Aldous Leonard Huxley

Aldous Leonard
Huxley
1894
1963

English Novelist, Short-Stories, Playwright and Editor including Brave New World and Oxford Poetry

Author Quotes

Experience is not what happens to a man. It is what a man does with what happens to him.

Knowledge of what is happening now does not determine the event. What is ordinarily called God’s foreknowledge is in reality a timeless now-knowledge, which is compatible with the freedom of the human creature’s will in time.

The causal process takes place within time and cannot possibly result in deliverance from time. Such a deliverance can only be achieved as a consequence of the intervention of eternity in the temporal domain; and eternity cannot intervene unless the individual will makes a creative act of self-denial, thus producing, as it were, a vacuum into which eternity can flow.

Experience teaches only the teachable.

Love is as necessary to human beings as food and shelter; [but] without intelligence... love is impotent and freedom unattainable.

The end cannot justify the means, for the simple and obvious reason that the means employed determine the nature of the ends produced.

Facts do not cease to exist because they are ignored.

Man’s final end, the purpose of his existence, is to love, know and be united with the immanent and transcendent God head. And this identification of self with spiritual not-self can be achieved only by “dying to” selfness and living to spirit.

The Godhead is impassable; for where there is perfection and unity, there can be no suffering. The capacity to suffer arises where there is imperfection, disunity and separation from an embracing totality; and the capacity is actualized to the extent that imperfection, disunity and separateness are accompanied by an urge towards the intensification of these creaturely conditions. For the individual who achieves unity within his own organism and union with the divine Ground, there is an end of suffering. The goal of creation is the return of all sentient beings out of separateness and that infatuating urge-to-separateness which results in suffering, through unitive knowledge, into the wholeness of eternal Reality.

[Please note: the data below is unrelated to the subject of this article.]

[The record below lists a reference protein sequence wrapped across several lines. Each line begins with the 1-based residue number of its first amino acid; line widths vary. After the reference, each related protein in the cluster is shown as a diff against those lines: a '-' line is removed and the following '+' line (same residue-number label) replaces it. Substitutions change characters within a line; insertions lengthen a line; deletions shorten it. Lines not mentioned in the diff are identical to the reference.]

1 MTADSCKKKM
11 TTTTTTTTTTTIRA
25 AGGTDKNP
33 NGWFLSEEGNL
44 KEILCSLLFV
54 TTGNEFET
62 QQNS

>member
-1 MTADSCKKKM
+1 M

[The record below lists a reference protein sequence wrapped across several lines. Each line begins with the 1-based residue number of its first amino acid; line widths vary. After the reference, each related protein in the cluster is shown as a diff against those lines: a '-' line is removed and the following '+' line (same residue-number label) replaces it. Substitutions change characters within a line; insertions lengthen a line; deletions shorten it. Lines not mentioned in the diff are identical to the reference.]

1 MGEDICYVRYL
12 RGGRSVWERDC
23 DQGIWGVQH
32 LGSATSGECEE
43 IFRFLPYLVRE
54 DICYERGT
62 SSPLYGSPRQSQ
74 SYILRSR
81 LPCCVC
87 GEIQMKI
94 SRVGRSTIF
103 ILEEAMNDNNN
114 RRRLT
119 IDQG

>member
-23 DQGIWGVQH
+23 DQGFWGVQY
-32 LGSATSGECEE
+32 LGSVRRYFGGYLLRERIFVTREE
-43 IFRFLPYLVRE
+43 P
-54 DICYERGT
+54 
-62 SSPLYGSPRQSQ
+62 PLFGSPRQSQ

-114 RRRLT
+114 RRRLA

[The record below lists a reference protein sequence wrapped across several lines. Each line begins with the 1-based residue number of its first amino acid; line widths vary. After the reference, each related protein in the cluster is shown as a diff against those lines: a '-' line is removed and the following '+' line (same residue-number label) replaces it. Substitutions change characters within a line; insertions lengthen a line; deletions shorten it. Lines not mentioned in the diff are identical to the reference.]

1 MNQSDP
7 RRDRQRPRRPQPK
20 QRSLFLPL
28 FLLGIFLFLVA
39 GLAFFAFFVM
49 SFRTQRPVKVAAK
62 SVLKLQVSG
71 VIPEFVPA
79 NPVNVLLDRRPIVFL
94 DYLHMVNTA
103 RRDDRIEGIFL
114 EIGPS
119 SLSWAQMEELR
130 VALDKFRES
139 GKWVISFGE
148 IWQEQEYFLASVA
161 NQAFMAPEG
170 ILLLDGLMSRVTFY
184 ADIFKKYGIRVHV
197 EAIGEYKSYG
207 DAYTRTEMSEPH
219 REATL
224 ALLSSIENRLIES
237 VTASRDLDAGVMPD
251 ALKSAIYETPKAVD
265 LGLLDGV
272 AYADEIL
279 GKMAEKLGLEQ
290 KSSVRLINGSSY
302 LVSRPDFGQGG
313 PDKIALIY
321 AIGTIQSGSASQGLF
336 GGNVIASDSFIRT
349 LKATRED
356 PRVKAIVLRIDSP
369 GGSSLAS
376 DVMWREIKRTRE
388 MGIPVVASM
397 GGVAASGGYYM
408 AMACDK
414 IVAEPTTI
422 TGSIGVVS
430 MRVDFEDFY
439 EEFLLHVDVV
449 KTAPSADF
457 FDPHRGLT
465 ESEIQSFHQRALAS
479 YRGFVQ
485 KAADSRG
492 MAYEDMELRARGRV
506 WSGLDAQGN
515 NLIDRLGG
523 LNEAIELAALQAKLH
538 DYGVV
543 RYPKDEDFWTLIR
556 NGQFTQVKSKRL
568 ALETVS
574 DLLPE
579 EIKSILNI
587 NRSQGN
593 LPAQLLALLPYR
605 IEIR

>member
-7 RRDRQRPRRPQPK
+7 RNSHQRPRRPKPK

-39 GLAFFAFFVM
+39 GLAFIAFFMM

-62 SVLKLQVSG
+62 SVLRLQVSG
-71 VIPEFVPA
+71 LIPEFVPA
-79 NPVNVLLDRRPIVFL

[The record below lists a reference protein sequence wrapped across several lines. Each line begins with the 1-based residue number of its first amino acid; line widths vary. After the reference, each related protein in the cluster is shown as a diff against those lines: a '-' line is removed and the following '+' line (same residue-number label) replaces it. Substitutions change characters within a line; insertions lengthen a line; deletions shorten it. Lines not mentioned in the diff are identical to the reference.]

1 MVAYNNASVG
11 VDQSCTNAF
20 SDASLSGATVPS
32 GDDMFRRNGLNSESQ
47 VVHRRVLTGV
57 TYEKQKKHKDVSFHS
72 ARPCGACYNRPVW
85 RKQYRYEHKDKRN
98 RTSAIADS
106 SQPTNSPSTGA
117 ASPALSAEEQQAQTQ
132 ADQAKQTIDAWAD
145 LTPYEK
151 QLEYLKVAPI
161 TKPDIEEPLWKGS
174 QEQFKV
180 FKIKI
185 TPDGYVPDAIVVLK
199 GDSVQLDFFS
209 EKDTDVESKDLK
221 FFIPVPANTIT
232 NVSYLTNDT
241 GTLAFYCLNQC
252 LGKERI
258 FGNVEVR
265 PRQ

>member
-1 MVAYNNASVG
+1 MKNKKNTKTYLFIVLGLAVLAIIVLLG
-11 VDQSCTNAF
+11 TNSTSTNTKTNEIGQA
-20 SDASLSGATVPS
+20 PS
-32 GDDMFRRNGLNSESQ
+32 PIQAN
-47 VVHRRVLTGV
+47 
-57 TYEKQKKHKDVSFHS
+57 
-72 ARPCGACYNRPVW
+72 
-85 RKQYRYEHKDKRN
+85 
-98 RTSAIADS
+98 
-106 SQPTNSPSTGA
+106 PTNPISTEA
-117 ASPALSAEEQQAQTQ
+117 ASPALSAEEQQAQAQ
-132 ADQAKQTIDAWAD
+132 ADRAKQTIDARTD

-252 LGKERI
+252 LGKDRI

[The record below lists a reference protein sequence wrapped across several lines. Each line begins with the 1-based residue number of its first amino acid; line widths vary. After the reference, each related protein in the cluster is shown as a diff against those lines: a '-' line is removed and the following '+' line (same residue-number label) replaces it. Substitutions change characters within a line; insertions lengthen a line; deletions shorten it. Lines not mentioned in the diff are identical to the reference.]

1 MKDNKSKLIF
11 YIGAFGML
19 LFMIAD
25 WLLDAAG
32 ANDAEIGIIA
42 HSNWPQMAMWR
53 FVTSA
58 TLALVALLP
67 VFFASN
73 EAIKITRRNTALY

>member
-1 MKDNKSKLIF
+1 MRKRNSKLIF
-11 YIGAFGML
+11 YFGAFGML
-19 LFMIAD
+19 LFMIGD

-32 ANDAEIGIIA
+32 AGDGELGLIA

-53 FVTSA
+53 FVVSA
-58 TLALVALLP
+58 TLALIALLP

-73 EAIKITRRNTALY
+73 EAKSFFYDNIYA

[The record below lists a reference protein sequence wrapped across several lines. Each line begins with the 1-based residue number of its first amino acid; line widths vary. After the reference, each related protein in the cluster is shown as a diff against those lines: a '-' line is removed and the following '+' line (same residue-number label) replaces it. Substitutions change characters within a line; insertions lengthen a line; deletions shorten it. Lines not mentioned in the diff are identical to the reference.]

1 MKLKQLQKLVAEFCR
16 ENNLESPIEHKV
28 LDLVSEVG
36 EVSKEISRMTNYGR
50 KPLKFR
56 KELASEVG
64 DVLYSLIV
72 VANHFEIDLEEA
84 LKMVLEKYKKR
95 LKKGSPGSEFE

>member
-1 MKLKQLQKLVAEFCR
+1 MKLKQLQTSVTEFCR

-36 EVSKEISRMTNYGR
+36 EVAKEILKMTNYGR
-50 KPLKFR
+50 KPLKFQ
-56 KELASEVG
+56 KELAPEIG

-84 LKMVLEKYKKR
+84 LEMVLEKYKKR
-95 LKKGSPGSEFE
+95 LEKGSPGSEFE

Faith is a pre-condition of all systematic knowing, all purposive doing and all decent living. Societies are held together, not primarily by the fear of the many for the coercive power of the few, but by a widespread faith in the other fellow’s decency.

Mortifications have their reward in a state of consciousness that corresponds, on a lower level, to spiritual beatitude. The artist - and the philosopher and the man of science are also artists - knows the bliss of aesthetic contemplation, discovery and non-attached possession. The goods of the intellect, the emotions and the imagination are real goods; but they are not the final good, and when we treat them as ends in themselves, we fall into idolatry. Mortification of will, desire and action is not enough; there must also be mortification in the fields of knowing, thinking feeling and fancying.

From their own experience or from the recorded experience of others (history), men learn only what their passions and their metaphysical prejudices allow them to learn.

Most human beings have an almost infinite capacity for taking things for granted.

Genuine self-government is possible only in very small groups, societies on a national or super-national scale will always be ruled by oligarchical minorities, whose members come to power because they have a lust for power.

Most people tend to perform the actions that require least effort, to think the thoughts that are easiest, to feel the emotions that are most vulgarly commonplace, to give the rein to desires that are most nearly animal.

Author Picture
First Name
Aldous Leonard
Last Name
Huxley
Birth Date
1894
Death Date
1963
Bio

English Novelist, Short-Stories, Playwright and Editor including Brave New World and Oxford Poetry